Chances are that these days your night out Instas feature more fashion, food and art than cocktail cameos, and as more us opt for sober lifestyles we’re more likely to be rocking a post-retreat glow, than a morning after hangover. Here’s why…
All My Friends Are[n’t] Wasted
According to a survey**, 42% of millennials (18-34) are drinking less than they did three years ago. Another survey** shows that only 53% of millennials had drank alcohol in the past month. This is compared with 65% of Gen Xers (aged 35 to 54) and 72% of Boomers (aged 55+).
Nowadays getting off your face is no longer seen as the same rite of passage into adulthood as it was a generation ago. Millennials are more likely to get Dutch courage from a fire outfit; they get their kicks on Superbalist. I’m not saying we’re not up for a party, but consider this: one in four millennials would rather spend money on experiences in the form of festivals or traveling, so while we’re definitely out and about, we’re opting for a different style of partying.
‘This notion of “sobriety equals recovering alcoholism” is old-fashioned’
Makayla* is sober-curious, trying it out, and when asked why her reply is relatable. “I would wake up feeling horrible, I would do stupid things when drinking and honestly, I just wanted to give it a try.”
Lukhanyo’s* reasoning is as practical, and being semi-sober for him is “far cheaper and better from a health and diet perspective.”
Millennials are rewriting everything we thought we knew about youth, and perhaps it’s only natural that how we drink would change, too.
“Just one drink,” said everyone ever
Initially confused why someone would choose not to drink “just because”, this notion of “sobriety equals recovering alcoholism” is old-fashioned, and my reaction shows our deep-rooted idea of drinking being the norm.
Millennials are challenging binge-drinking culture, something that has become so commonplace that “I need a drink!” as a response to stress is a reflex. When people insist on buying a round of shots and then pressuring trying-to-teetotals into joining them, it’s problematic, no matter how well-intentioned.
‘More than a quarter of us who drink here are classified as binge drinkers’
Calvin* is semi-sober, which is to say that he still enjoys the odd drink about once a month, and has set some other clear boundaries for himself. “Whenever I become stressed or depressed I cut out alcohol.” This makes sense as alcohol is a mood-altering stimulant, which leads to a decrease in your serotonin levels the morning after.
Zaza* realized the effects of his regular binge-drinking when he decided to detox. “I got to a stage where I just wanted to stop drinking for a few weeks. After four days I got withdrawals. I got physically sick; the shakes, nausea, headaches… I went to a doctor who told me that I was fully addicted to alcohol.”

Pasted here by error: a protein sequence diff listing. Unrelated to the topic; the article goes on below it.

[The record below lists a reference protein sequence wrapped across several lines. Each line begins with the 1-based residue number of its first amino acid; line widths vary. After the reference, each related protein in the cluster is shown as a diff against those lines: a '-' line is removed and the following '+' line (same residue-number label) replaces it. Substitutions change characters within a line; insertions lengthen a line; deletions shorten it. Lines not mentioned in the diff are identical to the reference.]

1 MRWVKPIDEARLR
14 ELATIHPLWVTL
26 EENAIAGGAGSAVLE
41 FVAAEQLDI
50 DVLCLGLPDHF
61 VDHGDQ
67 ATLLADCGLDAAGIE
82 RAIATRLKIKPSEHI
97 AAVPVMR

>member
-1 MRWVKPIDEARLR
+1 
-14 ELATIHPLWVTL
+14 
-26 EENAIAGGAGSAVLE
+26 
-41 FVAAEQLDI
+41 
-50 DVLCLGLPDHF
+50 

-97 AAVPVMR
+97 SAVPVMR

A shocking revelation and more common than we think.
Drink in the facts
A peep at statistics on binge-drinking in South African culture is especially worrying, and according to the World Health Organization more than a quarter of us who drink here are classified as binge drinkers.
That’s me, most people that I know, and if you’re consuming five glasses of wine or five 340 ml beers in one session a month, then that’s you, too.
‘The company you keep could be the reason behind your need to keep up’
WHO places SA as the 6th drunkest African country, and number 19 in the world, where the average South African drinks around “27 litres of pure alcohol per capita per year.”
While the stats are sobering they’re not the main reason Millennials and Gen Zs are swearing off shots. It’s mostly down to growing awareness around mental health, wellness trends and a shift in how we get our kicks. The trend is not inspired by alcoholism, but it’s definitely a factor, and the push towards a healthier lifestyle has certainly encouraged it.
The real question we all want to ask is: how does one navigate socializing, when we generally turn to alcohol to give us that extra boost we think we need?
Makayla says, “People act really weird about it and try even harder to make me drink when I go out, which makes me feel uncomfortable.” The company you keep could be the reason behind your need to keep up. Most sober socialites I spoke to decided to cut out the people who weren’t supportive of their decision. “I think I might stick with it” Makayla says. “I’ve found it very beneficial.”
Here’s a little secret, I’m not a big drinker, I’m a “lightweight” and I’ve been teased all my life for it (though I’ve been secretly smug about the lack of hangovers, too). The sober trend has cemented my resolve. F*ck FOMO. To hell with keeping up. I’ll sip on my vodka and dry lemon as slowly as I want. Or not at all, if that’s what I feel like.
*Names have been changed
** Eventbrite / Nielsen Consumer & Media View
This post originally appeared on The Way of Us
Words: Zoya Pon
Feature Image: Jonathan Knowles